At first I tied on an unweighted sakasa kebari. After getting used to the smooth rhythm of this rod's action I could put the fly anywhere I wanted without difficulty. I fished the sakasa kebari for a while, and not hooking anything, I decided to change to a #14 beadhead nymph. Yes, I changed flies, and while I know that is a tenkara "no no", I wanted to hook some trout to feel them on the 34-38 ZL. The sakasa kebari was obviously not the "one fly" for today.  In just a few minutes after switching flies I was into my first trout. It was a nice 14 inch cutthroat. The current was brisk and the rod could not control the trout as well as, say, my Daiwa LT36SF. But, after guiding the fish to a hydraulic cushion upstream of a large rock I was able to net her.

It's faster than it looks.

The first cutthroat

A few casts later, I hooked another cutthroat. This one was about 11 inches. There was no issue getting her in.

The second cutthroat

Upstream from there I hooked a few browns. The largest was 14 inches, but most were in the 8-10 inch range. Again, the rod had issues controlling the larger fish, but not the little ones. The current plays a large role in controlling the hooked trout with the 34-38 ZL. Since it is not a stiff rod, heck it bends all the way to the handle with a 10 inch trout,  there is very little "backbone". You have to let the fish swim and tire itself out upstream from you, then let it come into your net. You can't "horse" them into the net with this rod!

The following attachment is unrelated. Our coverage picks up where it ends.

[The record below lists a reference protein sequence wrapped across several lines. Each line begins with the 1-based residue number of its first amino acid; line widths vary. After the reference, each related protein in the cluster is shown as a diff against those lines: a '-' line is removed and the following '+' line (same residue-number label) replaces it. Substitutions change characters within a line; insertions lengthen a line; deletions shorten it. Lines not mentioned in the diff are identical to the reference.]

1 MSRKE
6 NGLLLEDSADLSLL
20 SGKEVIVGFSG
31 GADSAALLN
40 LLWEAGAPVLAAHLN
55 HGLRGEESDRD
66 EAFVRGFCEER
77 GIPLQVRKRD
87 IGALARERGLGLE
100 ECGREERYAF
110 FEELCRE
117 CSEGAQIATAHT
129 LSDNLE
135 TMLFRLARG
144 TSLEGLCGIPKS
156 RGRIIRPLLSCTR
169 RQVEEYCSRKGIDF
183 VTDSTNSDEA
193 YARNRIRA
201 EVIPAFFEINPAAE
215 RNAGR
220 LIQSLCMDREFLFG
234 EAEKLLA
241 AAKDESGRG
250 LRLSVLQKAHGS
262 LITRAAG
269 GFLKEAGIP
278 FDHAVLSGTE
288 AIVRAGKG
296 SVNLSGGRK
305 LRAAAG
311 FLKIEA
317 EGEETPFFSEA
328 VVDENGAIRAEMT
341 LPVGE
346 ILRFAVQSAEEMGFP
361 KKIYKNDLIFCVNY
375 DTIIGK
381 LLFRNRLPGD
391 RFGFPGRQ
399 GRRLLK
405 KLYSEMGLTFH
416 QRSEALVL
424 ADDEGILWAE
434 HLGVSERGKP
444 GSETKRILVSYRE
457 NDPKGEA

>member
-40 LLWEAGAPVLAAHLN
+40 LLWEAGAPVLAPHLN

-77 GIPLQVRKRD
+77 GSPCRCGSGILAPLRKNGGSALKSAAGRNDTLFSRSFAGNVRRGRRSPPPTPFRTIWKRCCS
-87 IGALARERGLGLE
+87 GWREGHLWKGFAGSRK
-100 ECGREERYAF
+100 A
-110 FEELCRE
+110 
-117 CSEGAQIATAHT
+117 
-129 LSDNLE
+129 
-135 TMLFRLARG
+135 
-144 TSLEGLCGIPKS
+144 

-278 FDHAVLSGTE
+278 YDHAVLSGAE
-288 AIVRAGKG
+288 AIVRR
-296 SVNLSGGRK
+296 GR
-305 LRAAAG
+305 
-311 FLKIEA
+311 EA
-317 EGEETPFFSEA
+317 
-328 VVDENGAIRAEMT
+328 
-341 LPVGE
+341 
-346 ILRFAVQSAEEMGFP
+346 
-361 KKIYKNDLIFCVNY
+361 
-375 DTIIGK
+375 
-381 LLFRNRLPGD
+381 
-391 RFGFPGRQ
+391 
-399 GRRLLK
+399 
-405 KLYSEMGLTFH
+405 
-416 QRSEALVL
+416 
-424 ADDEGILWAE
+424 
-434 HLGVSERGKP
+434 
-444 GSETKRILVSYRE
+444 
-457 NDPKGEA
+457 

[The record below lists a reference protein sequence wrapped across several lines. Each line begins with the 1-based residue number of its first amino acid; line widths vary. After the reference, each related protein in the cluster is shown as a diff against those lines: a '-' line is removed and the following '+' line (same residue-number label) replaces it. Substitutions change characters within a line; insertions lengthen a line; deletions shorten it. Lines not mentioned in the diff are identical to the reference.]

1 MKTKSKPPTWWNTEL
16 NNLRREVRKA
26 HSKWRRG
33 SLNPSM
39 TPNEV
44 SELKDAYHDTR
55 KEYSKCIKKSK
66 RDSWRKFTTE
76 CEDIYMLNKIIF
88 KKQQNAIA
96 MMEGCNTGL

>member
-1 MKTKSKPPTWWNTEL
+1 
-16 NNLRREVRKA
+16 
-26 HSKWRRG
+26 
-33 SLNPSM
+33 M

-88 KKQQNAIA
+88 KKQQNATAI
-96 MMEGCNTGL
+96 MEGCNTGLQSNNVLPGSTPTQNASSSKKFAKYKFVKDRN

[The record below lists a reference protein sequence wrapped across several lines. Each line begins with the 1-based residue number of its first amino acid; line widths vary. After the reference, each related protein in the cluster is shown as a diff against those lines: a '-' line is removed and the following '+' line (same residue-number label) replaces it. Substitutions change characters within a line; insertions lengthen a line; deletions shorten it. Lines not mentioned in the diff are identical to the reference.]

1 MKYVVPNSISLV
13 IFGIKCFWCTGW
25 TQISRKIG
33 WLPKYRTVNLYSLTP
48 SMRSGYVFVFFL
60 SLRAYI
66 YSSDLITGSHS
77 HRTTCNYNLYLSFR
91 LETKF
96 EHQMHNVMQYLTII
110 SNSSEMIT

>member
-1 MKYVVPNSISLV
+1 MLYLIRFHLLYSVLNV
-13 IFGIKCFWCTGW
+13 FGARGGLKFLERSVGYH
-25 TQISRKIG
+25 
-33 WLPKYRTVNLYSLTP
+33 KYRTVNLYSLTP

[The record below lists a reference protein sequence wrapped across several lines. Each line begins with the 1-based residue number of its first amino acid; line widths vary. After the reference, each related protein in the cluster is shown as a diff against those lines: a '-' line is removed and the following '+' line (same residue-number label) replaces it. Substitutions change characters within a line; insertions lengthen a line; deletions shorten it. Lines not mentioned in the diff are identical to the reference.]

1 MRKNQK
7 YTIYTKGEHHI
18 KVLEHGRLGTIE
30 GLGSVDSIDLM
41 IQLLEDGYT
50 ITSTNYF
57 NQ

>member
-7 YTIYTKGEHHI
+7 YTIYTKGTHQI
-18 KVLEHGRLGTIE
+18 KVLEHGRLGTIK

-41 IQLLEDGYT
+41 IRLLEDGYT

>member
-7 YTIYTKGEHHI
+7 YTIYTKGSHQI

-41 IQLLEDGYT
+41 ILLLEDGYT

Mid-thigh deep and pretty swift

The large brown
A smaller brown
and another,

and finally another.

Finally, I did hook and net a Mountain Whitefish. This one was about 14 inches. I wasn't sure I'd get her to the net, but I was able to get her swimming just upstream from me for a few moments, then I lifted her head quickly. This brought her head out of the water and she couldn't swim. The swift current swept her into my waiting net.

The whitefish

The rod after a few hours fishing. Ready to go home.

Conclusion: I like this rod, mostly.  I can say that I love the look, the handle shape and materials, the weight, and I love the concept of 340 cm to 380 cm zoom. I am disappointed in the collapsed length of 70.5 cm (27.7") particularly if this rod is designed to be a portable rod. At that length it is definitely not backpacking friendly. As far as its action, I am OK with it, but I could of wished it to be just a little stiffer -- say a good solid 20 penny in both configurations. I do much prefer to cast it in the 340 cm configuration; less so in the 380 cm. I can say that the rod casts effortlessly and is very, very smooth with a #3.5 level line.